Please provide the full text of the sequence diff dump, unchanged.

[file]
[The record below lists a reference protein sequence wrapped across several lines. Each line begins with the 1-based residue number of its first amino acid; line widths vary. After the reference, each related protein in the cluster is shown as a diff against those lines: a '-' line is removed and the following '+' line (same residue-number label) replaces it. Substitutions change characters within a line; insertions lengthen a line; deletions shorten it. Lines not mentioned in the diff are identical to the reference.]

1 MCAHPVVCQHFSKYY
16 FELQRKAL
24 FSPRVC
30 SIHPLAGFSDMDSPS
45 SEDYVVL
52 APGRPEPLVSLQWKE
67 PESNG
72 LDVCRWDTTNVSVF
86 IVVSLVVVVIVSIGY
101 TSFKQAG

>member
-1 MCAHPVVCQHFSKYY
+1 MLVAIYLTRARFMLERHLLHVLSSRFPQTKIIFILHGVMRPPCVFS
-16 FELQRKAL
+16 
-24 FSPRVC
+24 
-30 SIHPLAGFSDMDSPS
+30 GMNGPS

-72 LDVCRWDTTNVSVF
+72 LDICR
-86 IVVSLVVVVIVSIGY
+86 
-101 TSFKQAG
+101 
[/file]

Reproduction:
[The record below lists a reference protein sequence wrapped across several lines. Each line begins with the 1-based residue number of its first amino acid; line widths vary. After the reference, each related protein in the cluster is shown as a diff against those lines: a '-' line is removed and the following '+' line (same residue-number label) replaces it. Substitutions change characters within a line; insertions lengthen a line; deletions shorten it. Lines not mentioned in the diff are identical to the reference.]

1 MCAHPVVCQHFSKYY
16 FELQRKAL
24 FSPRVC
30 SIHPLAGFSDMDSPS
45 SEDYVVL
52 APGRPEPLVSLQWKE
67 PESNG
72 LDVCRWDTTNVSVF
86 IVVSLVVVVIVSIGY
101 TSFKQAG

>member
-1 MCAHPVVCQHFSKYY
+1 MLVAIYLTRARFMLERHLLHVLSSRFPQTKIIFILHGVMRPPCVFS
-16 FELQRKAL
+16 
-24 FSPRVC
+24 
-30 SIHPLAGFSDMDSPS
+30 GMNGPS

-72 LDVCRWDTTNVSVF
+72 LDICR
-86 IVVSLVVVVIVSIGY
+86 
-101 TSFKQAG
+101 